27 November 2003

MONGOLIA: Authorities thwart the return of Buddhist King

By Geraldine Fagan, Forum 18

Before 1921, Mongolians recognised a living Buddha as ruler, so the discovery of a legitimate successor to the last ruler has not been viewed with enthusiasm by the present-day government, Forum 18 News Service has found. An anonymous Buddhist source told Forum 18 that the government does not permit Jetsun Dhampa IX to visit Mongolia as "They are scared that he will lay claim to power here." Jetsun Dhampa has, however, maintained that he has "no interest in politics." Widely different views were expressed in Mongolia to Forum 18 of what position he should hold. In 1999 Jetsun Dhampa visited Mongolia unofficially as a tourist, meeting with an enthusiastic popular reception and recognition by some as the religious leader of Mongolia, which embarrassed the government. An official visit seems unlikely in the near future.

By executing Tsar Nicholas II and his family in 1918, the Bolsheviks put a decisive end to Russian rule by a "divinely anointed" monarch. Their revolutionary counterparts in Mongolia faced a trickier task. In the same way that Tibetans regard the Dalai Lama, pre-revolutionary Mongolians revered Bogdo Gegen as both their sovereign ruler and a living Buddha. The leaders of the new Mongolian socialist state may have stripped the eighth Bogdo Gegen of all political authority in 1921, but his natural death in 1924 did not mean that they had got rid of him for good.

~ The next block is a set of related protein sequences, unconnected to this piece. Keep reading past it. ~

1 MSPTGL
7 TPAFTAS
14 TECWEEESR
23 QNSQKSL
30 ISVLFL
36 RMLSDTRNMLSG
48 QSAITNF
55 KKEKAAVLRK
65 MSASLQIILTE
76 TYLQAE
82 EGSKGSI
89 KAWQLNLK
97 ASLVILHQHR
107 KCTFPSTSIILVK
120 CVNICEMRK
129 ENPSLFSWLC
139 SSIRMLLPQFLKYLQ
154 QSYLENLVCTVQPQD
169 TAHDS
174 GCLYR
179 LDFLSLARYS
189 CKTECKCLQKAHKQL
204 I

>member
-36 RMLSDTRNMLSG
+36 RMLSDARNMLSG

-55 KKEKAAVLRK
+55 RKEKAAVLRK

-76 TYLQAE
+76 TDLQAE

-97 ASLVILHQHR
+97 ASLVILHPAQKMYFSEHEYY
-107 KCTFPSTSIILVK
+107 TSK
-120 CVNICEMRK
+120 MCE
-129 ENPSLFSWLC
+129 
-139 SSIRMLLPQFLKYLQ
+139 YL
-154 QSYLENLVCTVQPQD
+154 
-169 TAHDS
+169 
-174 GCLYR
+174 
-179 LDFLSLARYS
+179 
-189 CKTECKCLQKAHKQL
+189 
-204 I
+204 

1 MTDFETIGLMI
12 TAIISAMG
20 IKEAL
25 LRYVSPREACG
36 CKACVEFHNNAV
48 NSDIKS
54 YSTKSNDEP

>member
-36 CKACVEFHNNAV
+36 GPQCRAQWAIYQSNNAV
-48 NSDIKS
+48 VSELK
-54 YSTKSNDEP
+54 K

In 1936 senior Buddhist monks in the Tibetan capital of Lhasa recognised his reincarnation in a local four-year-old boy. By that time Mongolia was in the grip of a fierce anti-religious campaign in which the authorities used tanks and aircraft to destroy hundreds of Buddhist monasteries and thousands of monks. The discovery of Jetsun Dhampa IX (the title "Bogdo Gegen" or "Most Holy" is conferred only upon installation in Mongolia) was therefore kept secret until the fall of the Soviet-backed regime. As a visitors' guide to Bogdo Gegen's fabulously opulent royal palace complex – now a state museum – in the Mongolian capital Ulaanbaatar notes, the ninth reincarnation remained "unknown by the people until 1990, because religion was rather unwanted by the socialist government."